#1
Hey guys;

I have really gotten into writing non tonal (i.e. out of key) chord progressions recently, using modal interchange, notes from the relative minor, neopolitan chords, all sorts.

But anyway, I'm always looking for new ideas, so if you could post some non-tonal chord progressions I would be really grateful. They can be your favourite or ones that just spring to mind or whatever.

For example, a common one I've seen is I -> V -> VI -> iv

Thanks for your help in advance, guys!

Michal
#2
Foam Born: a) The Backtrack by Between the Buried and Me has an awesome chord progression:


C#|-------------|-------------|-------------|-------------|
G#|-------------|-------------|-------------|-------------|
 E|-8-8-8-8-8-8-|-3-3-3-3-3-3-|-4-4-4-4-4-4-|-1-1-1-1-1-1-|
 B|-9-9-9-9-9-9-|-5-5-5-5-5-5-|-6-6-6-6-6-6-|-2-2-2-2-2-2-|
F#|-9-9-9-9-9-9-|-6-6-6-6-6-6-|-6-6-6-6-6-6-|-2-2-2-2-2-2-|
C#|-7-7-7-7-7-7-|-3-3-3-3-3-3-|-4-4-4-4-4-4-|-0-0-0-0-0-0-|


So that goes G#, C, Fmin, and C#. The key of this part of the song is in C# major so the C should not be a major chord since it's the subtonic. But what they do is actually modulate to the key of C major during that second bar; it sounds really cool with another guitar and a synthesizer playing on top of these chords.

Not sure if that's the type of example you were looking for but I like it a lot
Last edited by rcw110131 at Apr 3, 2008,
#3
That's exactly the type of example I'm looking for, thanks dude, that really is an interesting chord progression!
#4
Switching between A natural and harmonic minor:
Am G F E7
Am C Dm E7

Switching between D major and D minor:
D A Bm G D A G Gm
I don't actually know what to call the Gm chord, but using pitch-axis-theory to get the Gm from the key of Dm sounds as good as anything to me.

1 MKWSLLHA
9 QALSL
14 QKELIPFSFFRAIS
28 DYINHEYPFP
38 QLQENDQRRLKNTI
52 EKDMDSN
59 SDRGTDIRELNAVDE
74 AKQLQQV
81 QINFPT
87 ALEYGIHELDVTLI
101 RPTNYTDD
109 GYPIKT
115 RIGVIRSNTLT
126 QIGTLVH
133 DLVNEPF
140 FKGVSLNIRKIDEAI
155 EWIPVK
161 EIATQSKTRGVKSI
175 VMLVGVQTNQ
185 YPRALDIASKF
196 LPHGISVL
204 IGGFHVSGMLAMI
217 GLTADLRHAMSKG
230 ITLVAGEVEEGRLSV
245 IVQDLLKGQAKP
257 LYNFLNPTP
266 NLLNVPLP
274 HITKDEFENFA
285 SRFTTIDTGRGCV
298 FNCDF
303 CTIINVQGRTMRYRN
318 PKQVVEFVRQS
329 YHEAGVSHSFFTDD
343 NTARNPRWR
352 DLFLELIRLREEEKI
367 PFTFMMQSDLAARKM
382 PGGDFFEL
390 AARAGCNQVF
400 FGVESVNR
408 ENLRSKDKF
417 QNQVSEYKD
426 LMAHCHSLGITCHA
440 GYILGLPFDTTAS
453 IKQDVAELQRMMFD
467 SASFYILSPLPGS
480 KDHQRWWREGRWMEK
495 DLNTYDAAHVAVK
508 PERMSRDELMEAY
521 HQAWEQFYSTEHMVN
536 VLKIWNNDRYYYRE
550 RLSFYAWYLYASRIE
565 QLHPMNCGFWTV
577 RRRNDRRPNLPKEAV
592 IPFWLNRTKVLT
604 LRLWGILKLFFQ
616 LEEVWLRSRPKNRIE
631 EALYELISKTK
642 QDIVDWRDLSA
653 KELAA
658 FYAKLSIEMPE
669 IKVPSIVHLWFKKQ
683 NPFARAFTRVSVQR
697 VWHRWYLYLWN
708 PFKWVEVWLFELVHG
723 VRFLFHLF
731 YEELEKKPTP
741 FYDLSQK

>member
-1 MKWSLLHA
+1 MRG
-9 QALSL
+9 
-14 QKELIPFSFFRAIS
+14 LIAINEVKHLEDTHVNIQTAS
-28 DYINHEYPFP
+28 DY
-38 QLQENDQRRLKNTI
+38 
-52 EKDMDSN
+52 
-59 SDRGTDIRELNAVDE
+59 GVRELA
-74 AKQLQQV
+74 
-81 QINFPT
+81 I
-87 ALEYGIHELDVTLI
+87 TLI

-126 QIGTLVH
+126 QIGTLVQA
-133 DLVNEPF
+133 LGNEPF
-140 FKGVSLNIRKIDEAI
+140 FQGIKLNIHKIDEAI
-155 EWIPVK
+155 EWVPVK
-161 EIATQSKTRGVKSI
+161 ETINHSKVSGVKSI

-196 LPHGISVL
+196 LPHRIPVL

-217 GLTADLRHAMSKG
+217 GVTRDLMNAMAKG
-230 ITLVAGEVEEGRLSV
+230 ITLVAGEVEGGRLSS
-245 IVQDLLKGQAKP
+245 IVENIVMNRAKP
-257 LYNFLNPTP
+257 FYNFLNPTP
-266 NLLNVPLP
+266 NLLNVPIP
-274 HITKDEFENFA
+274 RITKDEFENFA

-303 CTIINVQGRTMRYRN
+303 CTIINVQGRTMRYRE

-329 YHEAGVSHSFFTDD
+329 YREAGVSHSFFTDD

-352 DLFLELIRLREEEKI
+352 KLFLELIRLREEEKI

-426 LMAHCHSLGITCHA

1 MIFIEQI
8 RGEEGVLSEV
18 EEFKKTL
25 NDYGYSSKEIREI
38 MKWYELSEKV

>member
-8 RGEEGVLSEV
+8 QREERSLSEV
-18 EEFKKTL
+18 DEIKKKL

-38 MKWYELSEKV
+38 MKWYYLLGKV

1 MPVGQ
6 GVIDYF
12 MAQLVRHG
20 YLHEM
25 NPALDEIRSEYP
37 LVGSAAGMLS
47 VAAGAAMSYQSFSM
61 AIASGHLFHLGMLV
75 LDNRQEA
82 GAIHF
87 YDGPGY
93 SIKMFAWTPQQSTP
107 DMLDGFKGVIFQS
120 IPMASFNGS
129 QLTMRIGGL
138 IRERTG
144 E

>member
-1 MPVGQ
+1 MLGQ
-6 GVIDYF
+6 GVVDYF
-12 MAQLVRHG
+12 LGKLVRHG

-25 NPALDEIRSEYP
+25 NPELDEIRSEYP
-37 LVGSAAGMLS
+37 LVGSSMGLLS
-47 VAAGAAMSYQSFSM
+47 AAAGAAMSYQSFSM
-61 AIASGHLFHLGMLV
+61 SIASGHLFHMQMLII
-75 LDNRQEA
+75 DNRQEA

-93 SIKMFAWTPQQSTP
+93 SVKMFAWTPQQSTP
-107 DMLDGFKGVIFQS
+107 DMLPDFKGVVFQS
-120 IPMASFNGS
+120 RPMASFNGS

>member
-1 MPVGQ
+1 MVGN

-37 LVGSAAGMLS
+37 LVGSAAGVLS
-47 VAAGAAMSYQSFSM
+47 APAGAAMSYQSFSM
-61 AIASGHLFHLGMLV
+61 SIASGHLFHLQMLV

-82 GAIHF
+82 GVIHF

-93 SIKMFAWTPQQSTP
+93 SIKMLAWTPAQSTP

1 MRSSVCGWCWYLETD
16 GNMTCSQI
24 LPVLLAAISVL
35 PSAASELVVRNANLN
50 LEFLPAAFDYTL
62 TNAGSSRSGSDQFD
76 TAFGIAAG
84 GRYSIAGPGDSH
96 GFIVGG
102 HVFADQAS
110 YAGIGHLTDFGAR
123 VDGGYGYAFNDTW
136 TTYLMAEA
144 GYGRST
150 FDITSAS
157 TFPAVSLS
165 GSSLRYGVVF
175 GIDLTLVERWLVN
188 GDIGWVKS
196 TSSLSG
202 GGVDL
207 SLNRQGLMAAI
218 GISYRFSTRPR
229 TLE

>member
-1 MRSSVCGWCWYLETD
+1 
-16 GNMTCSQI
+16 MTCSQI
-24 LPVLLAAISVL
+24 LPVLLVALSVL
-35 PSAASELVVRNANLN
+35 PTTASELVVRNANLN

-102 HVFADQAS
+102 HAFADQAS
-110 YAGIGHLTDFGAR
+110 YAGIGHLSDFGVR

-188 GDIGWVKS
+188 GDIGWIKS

Switching between D major and D minor:
D Bb C
#5
Atonal/non-tonal would mean that the progression doesn't have a tonal center. These are just out of key.

Anyway, I like iv's in major keys, secondary dominants, and diminished and augmented chords in various places. I found this while playin' around last night:

G D#dim7 Em C D7 G

The D#dim7 is fully diminished, just to be clear.
#6
it's called modal interchange, amazing jazz technique, check into it, its basically just jumping back and forth between parallel scales
Quote by beadhangingOne
There is no music but metal and muhammad is its prophet.
#7
Quote by bangoodcharlote
Switching between D major and D minor:
D A Bm G D A G Gm
I don't actually know what to call the Gm chord, but using pitch-axis-theory to get the Gm from the key of Dm sounds as good as anything to me.
That particular example looks like it's borrowing the A# from the relative harmonic minor, which seems pretty common in pop and stuff. IV iv I kinda progressions. Or I suppose it should be IV IVsus#2 I but it gets the job done either way.
#8
I don't know if this helps, but try downloading (err.. I mean buying) some Coltrane.
#9
Neopolitan chords are really fun to use now that I've finally learned how to handle them. I really like using 7th chords in my music, especially when substituting with the relative or parallel minor. the right progressions can really create some strong dissonance. Its really just a matter of taste though.
IMMORTAL DEATH

Before The Sun...
...After The Moon
#10
Quote by grampastumpy
That particular example looks like it's borrowing the A# from the relative harmonic minor, which seems pretty common in pop and stuff. IV iv I kinda progressions. Or I suppose it should be IV IVsus#2 I but it gets the job done either way.
I'd consider it easier to think of switching between D major and minor than D major and B Harmonic Minor.

I've always thought of it as borrowing the Bb of the Gm chord from the D natural minor scale.
#11
Quote by bangoodcharlote
I'd consider it easier to think of switching between D major and minor than D major and B Harmonic Minor.

I've always thought of it as borrowing the Bb of the Gm chord from the D natural minor scale.
I guess it's open for interpretation. I like seeing how other people interpret things and I imagine at least a couple others do too.